Region at heart of Michael’s show

Stefan Bradley

There are few, if any, singer-songwriters that have celebrated Gippsland life more through their music than Michael Waugh has.

Mr Waugh was born in Maffra and went to school there, and now works as a high school drama teacher in Melbourne.

“I was useless at the farm, so I moved to Melbourne to help kids achieve their dreams,” Mr Waugh said.

“I’ve got some really loyal fans and followers, but it’s nice to come back to help somebody else with an arts experience, as a teacher working in drama.

“Teaching keeps me engaged with people, and I’m a better teacher because I play music.

“If you do music full-time, it’s all you ever think about it, but when you engage with the community like I do as a teacher, it feels more real. You don’t get an applause when you finish teaching your class for the day.”

For Mr Waugh, it remains a special occasion every time he comes to Gippsland, as his family ties are still here, and his songs contain stories from towns such as Sale, Heyfield, Seaspray and Maffra.

“I get to be seen by my community that I came from when I come to The Wedge, and it’s the same when the kids are on stage at school, because it’s special for the parents,” he told the Gippsland Times.

“My first Golden Guitar nomination was for ‘Heyfield Girl’, and Kasey Chambers gave me a hug at the end of the show.

“The show was televised and it was massive for me, but it’s still an honour to go and play shows for people, and tell stories about people at Gippsland.”

For audiences outside of Gippsland, Mr Waugh’s songs and stories still resonate.

“I was surprised, I didn’t think anyone else outside of Gippsland and Victoria would care, but people see their own lives reflected in these songs, so even if people don’t know where Heyfield is or who my mum is, they recognise a story about mum’s battle with cancer in ‘Heyfield Girl’,” he said.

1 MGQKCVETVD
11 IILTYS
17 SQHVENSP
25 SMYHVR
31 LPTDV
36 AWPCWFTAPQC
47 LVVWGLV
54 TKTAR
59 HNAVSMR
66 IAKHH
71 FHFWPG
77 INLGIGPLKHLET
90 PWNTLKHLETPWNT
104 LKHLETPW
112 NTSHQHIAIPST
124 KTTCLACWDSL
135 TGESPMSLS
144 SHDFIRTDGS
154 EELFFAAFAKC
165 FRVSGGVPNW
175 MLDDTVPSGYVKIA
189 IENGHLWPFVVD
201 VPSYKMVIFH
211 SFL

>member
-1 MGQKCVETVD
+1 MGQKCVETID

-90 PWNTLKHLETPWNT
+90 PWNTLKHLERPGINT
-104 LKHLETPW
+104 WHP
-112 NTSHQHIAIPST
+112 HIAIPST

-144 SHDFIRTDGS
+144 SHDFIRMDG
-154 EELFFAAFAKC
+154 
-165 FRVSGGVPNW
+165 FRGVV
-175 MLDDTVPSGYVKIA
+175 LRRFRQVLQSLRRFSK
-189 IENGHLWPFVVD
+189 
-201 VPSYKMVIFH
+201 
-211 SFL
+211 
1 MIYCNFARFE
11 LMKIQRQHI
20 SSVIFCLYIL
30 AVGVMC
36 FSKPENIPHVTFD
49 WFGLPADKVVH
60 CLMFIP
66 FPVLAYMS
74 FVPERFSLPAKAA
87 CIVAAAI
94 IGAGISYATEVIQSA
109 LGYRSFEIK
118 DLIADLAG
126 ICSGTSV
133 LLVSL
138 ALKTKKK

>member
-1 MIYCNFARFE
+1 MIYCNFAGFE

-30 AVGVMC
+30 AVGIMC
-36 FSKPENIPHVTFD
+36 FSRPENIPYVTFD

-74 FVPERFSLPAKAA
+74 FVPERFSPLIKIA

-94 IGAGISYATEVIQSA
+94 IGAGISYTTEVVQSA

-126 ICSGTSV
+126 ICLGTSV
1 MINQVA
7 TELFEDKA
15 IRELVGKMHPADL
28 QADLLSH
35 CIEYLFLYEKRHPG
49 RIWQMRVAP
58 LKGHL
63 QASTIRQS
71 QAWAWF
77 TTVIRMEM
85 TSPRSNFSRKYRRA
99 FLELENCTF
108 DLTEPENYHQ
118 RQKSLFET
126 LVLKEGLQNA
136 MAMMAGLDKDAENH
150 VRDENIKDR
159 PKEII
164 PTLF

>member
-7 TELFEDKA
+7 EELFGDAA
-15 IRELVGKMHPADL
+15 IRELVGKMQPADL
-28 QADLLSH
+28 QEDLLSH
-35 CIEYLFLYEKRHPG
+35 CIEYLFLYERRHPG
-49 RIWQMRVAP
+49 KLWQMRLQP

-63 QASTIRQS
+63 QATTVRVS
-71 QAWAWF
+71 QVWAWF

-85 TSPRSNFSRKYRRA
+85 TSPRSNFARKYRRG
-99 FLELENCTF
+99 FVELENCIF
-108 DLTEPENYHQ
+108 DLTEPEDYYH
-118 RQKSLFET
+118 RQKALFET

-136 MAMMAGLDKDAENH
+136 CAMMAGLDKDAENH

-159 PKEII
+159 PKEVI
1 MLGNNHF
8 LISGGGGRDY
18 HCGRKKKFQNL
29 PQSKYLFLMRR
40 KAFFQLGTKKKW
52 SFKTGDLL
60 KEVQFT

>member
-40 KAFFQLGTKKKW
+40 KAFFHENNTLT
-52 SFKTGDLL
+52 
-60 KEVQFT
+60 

“Maffra is like every country town across Australia, even if you’ve never been there before, and I think that’s really powerful. The songs resonate with audiences in places like country Queensland or Western Australia. I had people in South Australia tell me they completely get what I’m talking about.

“So I play the same set in Gippsland as I play everywhere else, but as the songs are about the people there, it resonates louder, because these are real stories about real people, so it resonates more with me too.”

One of the songs on Mr Waugh’s latest album The Cast is called ‘Dark’, which is a tribute to the Club Hotel in Sale, informally known as ‘Ringers’, which has now closed down.

“The Ringers nightclub was the place to go on a Saturday night, it had the FIFO workers from Esso, it had tradies and everyone else you can imagine – it was quite a colourful place. I remember Cold Chisel’s ‘Khe Sanh’ and Bruce Springsteen’s ‘Dancing in the Dark’ being played. When you’re in a country town, there’s not much else to do, so you go to Ringers after working hard the whole week.

“You can see in the music video on YouTube we touch on the toxic masculinity at hand there, as you may be having fun there, but it was not so fun for everyone else.”

Mr Waugh’s new album The Cast is out now.

It has received two nominations for the 2022 Golden Guitar Awards – Alt Country Album of the Year and Heritage Song of the Year.

Michael Waugh will be performing at The Wedge on Saturday, May 7.